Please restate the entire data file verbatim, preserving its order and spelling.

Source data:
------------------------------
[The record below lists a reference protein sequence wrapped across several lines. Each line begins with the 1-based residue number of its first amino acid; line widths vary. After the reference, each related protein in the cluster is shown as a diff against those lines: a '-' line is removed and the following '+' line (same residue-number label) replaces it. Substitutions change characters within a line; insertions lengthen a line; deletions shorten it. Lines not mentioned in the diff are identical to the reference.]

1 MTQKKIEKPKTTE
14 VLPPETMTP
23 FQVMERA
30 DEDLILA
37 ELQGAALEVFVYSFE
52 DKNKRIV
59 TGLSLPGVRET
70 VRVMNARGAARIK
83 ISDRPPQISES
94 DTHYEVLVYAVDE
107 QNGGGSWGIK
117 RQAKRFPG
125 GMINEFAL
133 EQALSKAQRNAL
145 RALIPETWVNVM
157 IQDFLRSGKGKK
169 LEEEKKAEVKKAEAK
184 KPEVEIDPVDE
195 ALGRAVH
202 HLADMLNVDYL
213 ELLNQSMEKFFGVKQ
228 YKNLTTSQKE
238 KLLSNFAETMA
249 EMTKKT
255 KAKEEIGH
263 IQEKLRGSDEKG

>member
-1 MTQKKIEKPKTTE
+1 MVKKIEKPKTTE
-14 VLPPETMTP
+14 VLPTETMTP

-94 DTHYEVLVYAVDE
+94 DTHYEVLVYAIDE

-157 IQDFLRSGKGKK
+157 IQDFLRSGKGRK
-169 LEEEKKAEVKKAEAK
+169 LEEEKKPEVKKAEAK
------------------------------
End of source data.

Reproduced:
[The record below lists a reference protein sequence wrapped across several lines. Each line begins with the 1-based residue number of its first amino acid; line widths vary. After the reference, each related protein in the cluster is shown as a diff against those lines: a '-' line is removed and the following '+' line (same residue-number label) replaces it. Substitutions change characters within a line; insertions lengthen a line; deletions shorten it. Lines not mentioned in the diff are identical to the reference.]

1 MTQKKIEKPKTTE
14 VLPPETMTP
23 FQVMERA
30 DEDLILA
37 ELQGAALEVFVYSFE
52 DKNKRIV
59 TGLSLPGVRET
70 VRVMNARGAARIK
83 ISDRPPQISES
94 DTHYEVLVYAVDE
107 QNGGGSWGIK
117 RQAKRFPG
125 GMINEFAL
133 EQALSKAQRNAL
145 RALIPETWVNVM
157 IQDFLRSGKGKK
169 LEEEKKAEVKKAEAK
184 KPEVEIDPVDE
195 ALGRAVH
202 HLADMLNVDYL
213 ELLNQSMEKFFGVKQ
228 YKNLTTSQKE
238 KLLSNFAETMA
249 EMTKKT
255 KAKEEIGH
263 IQEKLRGSDEKG

>member
-1 MTQKKIEKPKTTE
+1 MVKKIEKPKTTE
-14 VLPPETMTP
+14 VLPTETMTP

-94 DTHYEVLVYAVDE
+94 DTHYEVLVYAIDE

-157 IQDFLRSGKGKK
+157 IQDFLRSGKGRK
-169 LEEEKKAEVKKAEAK
+169 LEEEKKPEVKKAEAK